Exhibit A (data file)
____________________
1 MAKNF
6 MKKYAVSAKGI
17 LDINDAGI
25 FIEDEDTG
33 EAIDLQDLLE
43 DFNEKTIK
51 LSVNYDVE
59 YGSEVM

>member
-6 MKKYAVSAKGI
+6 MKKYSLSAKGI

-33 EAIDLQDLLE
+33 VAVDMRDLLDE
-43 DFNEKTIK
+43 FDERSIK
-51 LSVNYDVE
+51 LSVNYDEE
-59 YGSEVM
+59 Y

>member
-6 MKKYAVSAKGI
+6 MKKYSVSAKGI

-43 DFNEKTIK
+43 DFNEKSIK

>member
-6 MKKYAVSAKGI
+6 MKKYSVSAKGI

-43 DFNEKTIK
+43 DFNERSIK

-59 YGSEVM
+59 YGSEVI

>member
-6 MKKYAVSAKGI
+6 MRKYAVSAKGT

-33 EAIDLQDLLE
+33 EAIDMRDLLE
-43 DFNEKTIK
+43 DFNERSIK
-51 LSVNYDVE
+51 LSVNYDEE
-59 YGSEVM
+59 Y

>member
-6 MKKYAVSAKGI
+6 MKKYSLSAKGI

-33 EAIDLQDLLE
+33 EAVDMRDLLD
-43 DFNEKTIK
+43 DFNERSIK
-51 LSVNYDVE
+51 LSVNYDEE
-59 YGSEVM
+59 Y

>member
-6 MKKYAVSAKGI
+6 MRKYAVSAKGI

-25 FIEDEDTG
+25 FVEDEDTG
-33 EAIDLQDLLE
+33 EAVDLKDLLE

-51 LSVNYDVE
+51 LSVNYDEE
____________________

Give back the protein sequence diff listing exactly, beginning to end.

1 MAKNF
6 MKKYAVSAKGI
17 LDINDAGI
25 FIEDEDTG
33 EAIDLQDLLE
43 DFNEKTIK
51 LSVNYDVE
59 YGSEVM

>member
-6 MKKYAVSAKGI
+6 MKKYSLSAKGI

-33 EAIDLQDLLE
+33 VAVDMRDLLDE
-43 DFNEKTIK
+43 FDERSIK
-51 LSVNYDVE
+51 LSVNYDEE
-59 YGSEVM
+59 Y

>member
-6 MKKYAVSAKGI
+6 MKKYSVSAKGI

-43 DFNEKTIK
+43 DFNEKSIK

>member
-6 MKKYAVSAKGI
+6 MKKYSVSAKGI

-43 DFNEKTIK
+43 DFNERSIK

-59 YGSEVM
+59 YGSEVI

>member
-6 MKKYAVSAKGI
+6 MRKYAVSAKGT

-33 EAIDLQDLLE
+33 EAIDMRDLLE
-43 DFNEKTIK
+43 DFNERSIK
-51 LSVNYDVE
+51 LSVNYDEE
-59 YGSEVM
+59 Y

>member
-6 MKKYAVSAKGI
+6 MKKYSLSAKGI

-33 EAIDLQDLLE
+33 EAVDMRDLLD
-43 DFNEKTIK
+43 DFNERSIK
-51 LSVNYDVE
+51 LSVNYDEE
-59 YGSEVM
+59 Y

>member
-6 MKKYAVSAKGI
+6 MRKYAVSAKGI

-25 FIEDEDTG
+25 FVEDEDTG
-33 EAIDLQDLLE
+33 EAVDLKDLLE

-51 LSVNYDVE
+51 LSVNYDEE